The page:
A day after it was revealed Irish GDP went negative during the second quarter, the credit default swap market is giving Ireland a one-in-three chance of default. According to CMA DataVision, the Ireland’s cumulative probability of default is now over 35%.

Not as bad as Greece’s 51%, but still No. 4 on the list. Venezuela, Greece and Argentina are the top three.

  The German finance minister is warning Germany won’t lift a finger to keep the European bailout fund going past 2013. That sets up an interesting conflict with the International Monetary Fund.

A source "close to the IMF" told a writer from Reuters that if Greece is still in trouble three years on despite cutting its deficit, “We would not walk away from Greece, we would not abandon them.”

We don't know if any of this is true or not. But keep it in mind because if Germany balks, again, even two or three years down the road, we're likely to see another crisis in the euro and a spike in the US dollar — regardless whether the fundamentals for the U.S. dollar have improved or, as is likely, not.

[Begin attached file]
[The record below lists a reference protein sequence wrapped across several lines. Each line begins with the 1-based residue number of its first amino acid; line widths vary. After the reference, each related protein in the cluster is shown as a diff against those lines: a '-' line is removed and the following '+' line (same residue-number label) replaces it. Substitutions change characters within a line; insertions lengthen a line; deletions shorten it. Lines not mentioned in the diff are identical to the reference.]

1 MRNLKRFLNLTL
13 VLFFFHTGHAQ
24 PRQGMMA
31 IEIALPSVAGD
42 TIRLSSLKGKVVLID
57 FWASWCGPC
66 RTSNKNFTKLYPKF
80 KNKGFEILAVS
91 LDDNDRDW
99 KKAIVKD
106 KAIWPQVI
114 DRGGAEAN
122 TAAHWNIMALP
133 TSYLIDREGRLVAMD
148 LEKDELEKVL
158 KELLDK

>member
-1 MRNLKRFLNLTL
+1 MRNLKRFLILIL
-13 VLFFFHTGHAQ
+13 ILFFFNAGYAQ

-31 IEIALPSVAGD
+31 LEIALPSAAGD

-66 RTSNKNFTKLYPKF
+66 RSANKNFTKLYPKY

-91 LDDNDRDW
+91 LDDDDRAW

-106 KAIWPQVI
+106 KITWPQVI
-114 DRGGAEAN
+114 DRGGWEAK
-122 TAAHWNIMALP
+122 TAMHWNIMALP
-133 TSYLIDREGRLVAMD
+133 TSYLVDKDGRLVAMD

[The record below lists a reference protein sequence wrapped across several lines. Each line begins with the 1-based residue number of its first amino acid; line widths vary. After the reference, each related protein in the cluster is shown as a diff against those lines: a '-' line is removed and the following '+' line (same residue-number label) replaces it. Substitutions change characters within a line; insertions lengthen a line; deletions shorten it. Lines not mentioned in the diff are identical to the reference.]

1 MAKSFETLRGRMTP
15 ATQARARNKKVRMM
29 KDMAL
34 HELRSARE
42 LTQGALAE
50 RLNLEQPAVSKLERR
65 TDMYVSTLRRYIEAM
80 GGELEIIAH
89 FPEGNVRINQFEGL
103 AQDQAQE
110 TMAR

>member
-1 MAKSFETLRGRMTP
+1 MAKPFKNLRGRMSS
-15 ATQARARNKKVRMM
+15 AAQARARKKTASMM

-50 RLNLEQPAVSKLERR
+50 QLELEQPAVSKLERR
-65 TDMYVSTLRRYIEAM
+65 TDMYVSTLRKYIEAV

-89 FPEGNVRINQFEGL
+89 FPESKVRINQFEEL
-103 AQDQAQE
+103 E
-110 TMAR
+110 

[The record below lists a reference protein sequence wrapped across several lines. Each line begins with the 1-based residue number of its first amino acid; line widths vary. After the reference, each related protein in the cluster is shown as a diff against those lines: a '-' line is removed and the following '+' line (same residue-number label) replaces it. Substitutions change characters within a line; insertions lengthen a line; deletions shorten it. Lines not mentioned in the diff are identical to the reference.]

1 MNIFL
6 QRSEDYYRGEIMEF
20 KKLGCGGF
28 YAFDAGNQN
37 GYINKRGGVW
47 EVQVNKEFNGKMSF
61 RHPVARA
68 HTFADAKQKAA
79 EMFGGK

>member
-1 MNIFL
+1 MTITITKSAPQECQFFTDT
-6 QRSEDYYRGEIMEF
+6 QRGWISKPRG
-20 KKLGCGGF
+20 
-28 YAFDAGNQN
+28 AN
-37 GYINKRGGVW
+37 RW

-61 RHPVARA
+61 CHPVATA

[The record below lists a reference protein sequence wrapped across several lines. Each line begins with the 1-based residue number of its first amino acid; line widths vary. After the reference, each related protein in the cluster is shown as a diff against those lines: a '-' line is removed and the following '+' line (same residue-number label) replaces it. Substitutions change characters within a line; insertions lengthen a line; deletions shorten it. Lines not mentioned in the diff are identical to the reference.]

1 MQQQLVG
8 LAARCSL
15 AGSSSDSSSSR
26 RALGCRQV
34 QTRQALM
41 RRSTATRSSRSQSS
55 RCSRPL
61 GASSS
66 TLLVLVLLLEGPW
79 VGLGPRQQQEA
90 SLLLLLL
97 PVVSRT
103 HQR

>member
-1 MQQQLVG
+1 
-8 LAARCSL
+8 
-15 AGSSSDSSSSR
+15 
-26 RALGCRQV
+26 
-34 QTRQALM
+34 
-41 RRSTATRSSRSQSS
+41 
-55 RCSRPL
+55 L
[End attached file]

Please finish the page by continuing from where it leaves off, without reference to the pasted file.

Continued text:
Depending on whom you believe, 300,000 people turned out yesterday in Paris to protest plans to raise the retirement age from 60 to 62. That’s what the unions say. Police say it was more like 65,000. In any event, Jack Forde, our man in Paris, sends along this view from near his home…

62 is “still very young,” Mr. Forde (with an 'e') says, “considering the French live longer than just about anyone else in the Western World. Their retirements come with a steady pension and full health care. But like the U.S., the demographic imbalance is making it impossible to afford.”

  As we expected, the Goldline hearings in Congress yesterday were mostly “consumer advocate” theater, and not an opening salvo in the war on gold. The star witness was a neurologist from suburban New York who says a Goldline salesman talked him into converting a $140,000 IRA into collectible coins. When gold didn’t go to the moon within six months, he sold them at a $60,000 loss. “I felt robbed,” he said.